Saturday at 9 a.m. EST, eight presidential candidates are expected to participate in “Public Education Forum 2020,” a debate sponsored by teachers unions, civil rights groups, and other organizations.
According to NBC News, topics will include: “early childhood education, school investment, student debt and disparities in public education, among other issues.”
Given the forum’s sponsors, who tend towards anti-charter and anti-choice perspectives, it’s unlikely that the conversation will reflect a wide spread of education reform views.
So I polled some members of our team for questions they hope will be asked — even if they suspect it’s unlikely. Here are seven:
- According to a 2019 Education Next poll, 55% percent of Black Americans support charter schools. Why is the issue controversial among Democrats at a time when the party is trying to be more inclusive?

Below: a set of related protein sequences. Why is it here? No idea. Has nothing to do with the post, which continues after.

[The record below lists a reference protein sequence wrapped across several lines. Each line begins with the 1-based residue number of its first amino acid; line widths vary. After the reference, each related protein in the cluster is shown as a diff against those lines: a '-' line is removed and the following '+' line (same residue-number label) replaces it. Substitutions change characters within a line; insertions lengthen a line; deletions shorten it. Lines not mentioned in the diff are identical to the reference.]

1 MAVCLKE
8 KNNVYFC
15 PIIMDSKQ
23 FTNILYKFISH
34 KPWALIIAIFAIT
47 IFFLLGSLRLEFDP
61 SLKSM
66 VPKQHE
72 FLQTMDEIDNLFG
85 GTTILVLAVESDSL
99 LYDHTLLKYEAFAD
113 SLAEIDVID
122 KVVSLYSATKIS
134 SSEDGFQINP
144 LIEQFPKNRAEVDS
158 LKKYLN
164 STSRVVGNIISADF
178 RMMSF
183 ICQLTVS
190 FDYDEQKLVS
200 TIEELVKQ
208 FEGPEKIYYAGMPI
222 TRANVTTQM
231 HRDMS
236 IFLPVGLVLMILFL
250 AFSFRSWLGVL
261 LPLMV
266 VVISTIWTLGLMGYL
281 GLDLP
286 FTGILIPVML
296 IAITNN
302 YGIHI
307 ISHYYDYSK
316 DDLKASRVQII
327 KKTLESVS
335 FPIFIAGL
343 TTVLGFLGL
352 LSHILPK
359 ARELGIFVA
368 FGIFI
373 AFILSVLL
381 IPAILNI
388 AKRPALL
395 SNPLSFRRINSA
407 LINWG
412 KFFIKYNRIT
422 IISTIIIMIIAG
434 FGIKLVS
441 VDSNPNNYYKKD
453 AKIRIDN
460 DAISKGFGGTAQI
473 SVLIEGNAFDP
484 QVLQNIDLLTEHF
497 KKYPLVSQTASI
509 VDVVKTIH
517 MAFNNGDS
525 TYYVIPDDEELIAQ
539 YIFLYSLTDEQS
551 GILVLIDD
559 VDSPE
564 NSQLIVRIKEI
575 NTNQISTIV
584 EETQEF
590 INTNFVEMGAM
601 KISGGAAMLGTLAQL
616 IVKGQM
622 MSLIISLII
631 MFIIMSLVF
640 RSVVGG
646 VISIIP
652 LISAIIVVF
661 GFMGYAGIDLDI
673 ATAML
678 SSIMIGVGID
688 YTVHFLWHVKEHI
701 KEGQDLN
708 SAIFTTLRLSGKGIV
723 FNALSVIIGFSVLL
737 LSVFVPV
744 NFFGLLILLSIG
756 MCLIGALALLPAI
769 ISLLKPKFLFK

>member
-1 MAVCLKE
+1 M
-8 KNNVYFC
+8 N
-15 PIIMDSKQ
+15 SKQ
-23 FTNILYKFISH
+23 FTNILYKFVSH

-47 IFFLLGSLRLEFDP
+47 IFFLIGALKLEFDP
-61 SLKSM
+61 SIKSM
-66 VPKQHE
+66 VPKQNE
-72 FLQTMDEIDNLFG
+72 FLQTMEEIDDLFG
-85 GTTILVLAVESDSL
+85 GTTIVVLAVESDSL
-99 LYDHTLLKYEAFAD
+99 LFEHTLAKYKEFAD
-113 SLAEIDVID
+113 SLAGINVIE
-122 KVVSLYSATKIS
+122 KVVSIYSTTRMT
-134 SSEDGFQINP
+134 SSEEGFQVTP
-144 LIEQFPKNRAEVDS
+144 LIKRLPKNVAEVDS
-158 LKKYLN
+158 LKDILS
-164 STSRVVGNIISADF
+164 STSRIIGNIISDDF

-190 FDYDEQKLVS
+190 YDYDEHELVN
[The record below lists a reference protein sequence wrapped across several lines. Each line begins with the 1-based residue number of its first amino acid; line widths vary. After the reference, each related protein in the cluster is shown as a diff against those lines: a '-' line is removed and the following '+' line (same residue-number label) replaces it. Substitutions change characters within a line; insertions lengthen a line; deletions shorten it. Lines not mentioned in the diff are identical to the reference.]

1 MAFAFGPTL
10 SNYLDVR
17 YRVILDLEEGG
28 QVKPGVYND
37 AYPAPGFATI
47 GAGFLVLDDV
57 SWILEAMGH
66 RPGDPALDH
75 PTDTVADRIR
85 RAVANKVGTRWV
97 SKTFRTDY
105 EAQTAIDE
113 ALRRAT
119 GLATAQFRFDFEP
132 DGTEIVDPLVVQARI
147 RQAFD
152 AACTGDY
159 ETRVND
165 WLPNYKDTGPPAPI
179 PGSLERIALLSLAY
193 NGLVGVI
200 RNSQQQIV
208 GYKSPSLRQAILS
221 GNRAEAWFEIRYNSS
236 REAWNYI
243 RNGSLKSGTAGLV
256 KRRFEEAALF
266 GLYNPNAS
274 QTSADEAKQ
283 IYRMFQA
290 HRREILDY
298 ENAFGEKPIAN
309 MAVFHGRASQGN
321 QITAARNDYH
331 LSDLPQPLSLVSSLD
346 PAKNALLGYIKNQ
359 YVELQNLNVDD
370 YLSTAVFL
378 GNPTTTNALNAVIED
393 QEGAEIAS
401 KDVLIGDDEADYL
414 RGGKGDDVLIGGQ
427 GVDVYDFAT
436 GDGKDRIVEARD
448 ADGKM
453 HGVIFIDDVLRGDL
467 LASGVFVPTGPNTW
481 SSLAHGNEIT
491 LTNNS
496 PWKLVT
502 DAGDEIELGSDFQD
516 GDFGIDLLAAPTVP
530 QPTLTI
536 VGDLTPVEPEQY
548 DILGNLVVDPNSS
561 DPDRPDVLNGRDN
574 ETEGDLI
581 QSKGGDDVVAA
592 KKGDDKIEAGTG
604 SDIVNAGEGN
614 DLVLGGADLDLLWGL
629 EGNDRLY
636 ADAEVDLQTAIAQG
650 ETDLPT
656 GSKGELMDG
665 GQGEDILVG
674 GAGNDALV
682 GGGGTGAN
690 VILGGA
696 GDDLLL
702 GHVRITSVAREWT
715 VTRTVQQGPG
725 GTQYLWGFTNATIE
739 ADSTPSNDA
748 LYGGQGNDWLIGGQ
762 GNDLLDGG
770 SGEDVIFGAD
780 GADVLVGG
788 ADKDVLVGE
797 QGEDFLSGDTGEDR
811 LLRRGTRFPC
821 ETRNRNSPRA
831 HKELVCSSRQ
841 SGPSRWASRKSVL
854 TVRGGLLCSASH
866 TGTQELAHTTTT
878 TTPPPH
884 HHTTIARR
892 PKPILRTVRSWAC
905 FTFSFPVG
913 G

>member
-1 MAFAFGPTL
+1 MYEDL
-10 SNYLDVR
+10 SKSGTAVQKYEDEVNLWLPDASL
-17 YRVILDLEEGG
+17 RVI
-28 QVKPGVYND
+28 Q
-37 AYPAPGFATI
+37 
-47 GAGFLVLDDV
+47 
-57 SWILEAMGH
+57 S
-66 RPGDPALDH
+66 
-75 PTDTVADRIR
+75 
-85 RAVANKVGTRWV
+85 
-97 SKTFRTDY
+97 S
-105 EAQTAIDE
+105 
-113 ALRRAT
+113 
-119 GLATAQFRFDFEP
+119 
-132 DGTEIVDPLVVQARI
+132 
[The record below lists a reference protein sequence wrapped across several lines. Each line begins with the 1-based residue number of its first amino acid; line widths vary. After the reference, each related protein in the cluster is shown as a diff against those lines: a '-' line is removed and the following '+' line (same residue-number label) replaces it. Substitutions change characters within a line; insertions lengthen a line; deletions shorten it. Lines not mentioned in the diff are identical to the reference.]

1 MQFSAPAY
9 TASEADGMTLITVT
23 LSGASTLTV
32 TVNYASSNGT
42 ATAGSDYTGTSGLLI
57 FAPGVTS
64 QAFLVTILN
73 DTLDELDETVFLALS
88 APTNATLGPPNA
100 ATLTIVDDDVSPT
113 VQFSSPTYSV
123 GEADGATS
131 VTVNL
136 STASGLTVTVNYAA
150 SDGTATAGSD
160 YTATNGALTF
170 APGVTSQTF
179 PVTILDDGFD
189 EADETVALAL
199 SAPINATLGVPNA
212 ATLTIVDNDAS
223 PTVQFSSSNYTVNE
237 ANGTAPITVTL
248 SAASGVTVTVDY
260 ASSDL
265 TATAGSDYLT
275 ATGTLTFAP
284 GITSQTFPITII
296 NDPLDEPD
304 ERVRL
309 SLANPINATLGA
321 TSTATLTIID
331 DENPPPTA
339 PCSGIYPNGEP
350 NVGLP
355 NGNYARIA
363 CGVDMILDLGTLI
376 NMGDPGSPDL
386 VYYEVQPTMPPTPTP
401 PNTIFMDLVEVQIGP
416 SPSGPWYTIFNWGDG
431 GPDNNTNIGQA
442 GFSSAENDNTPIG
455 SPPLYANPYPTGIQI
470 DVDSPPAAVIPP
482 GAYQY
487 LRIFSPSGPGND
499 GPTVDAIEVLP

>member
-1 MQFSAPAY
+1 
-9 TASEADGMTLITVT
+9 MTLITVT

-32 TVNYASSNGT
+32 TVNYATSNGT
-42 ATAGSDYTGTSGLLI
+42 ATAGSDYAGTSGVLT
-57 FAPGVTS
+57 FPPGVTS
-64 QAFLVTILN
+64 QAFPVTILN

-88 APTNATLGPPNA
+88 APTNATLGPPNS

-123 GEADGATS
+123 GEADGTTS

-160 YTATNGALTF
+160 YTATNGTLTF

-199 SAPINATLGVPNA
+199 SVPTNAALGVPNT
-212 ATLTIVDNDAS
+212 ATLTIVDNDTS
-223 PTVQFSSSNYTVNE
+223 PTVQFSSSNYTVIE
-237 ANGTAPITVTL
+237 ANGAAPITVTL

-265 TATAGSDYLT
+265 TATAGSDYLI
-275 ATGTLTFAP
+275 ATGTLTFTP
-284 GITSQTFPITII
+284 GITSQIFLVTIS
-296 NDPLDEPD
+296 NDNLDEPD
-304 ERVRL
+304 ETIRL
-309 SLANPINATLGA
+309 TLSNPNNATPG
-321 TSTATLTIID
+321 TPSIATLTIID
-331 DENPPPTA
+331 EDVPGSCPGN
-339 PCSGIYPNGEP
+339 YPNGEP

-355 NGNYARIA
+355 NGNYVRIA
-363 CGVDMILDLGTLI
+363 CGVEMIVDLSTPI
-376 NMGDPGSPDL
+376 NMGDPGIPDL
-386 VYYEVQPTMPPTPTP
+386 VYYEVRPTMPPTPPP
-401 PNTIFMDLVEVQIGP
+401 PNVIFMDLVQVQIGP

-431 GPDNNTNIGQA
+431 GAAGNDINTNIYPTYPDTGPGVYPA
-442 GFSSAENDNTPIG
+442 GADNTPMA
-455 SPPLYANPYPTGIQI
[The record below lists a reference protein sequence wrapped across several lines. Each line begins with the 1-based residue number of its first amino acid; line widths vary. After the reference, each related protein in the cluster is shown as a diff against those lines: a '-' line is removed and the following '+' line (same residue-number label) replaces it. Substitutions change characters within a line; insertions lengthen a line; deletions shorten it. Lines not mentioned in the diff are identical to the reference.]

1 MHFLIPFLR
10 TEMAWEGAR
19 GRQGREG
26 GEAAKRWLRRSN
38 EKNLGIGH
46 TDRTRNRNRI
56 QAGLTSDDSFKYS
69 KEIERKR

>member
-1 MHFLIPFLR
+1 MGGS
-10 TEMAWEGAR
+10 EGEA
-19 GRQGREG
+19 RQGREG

- 40 percent of today’s teachers are not covered by Social Security. Do you support expanding Social Security coverage to all teachers?
- Schools have many more staff members than they did in the past, but teacher salaries are flat. Why is this happening and what would you do about it?
- Many of you have made education proposals. How would you realistically get these passed in Congress?
- Education spending is going up, but those dollars are not making their way into classrooms due to the rising costs of pension and healthcare benefits. How would your plan address these problems?
- In 2015 and 2016, 3.9 million students dropped out of college with debt. How can K-12 and higher education work together to ensure students complete college successfully?
- Native students face some of the toughest odds in America today: only 17 percent pursue education after high school and they experience traumatic circumstances at higher rates than all other peer groups. The ESSA federal education law requires a new focus on these students. What would you do to improve the educational experiences and life outcomes of Native students?
What else would you add? You can follow along using the debate hashtag: #PublicEdForum.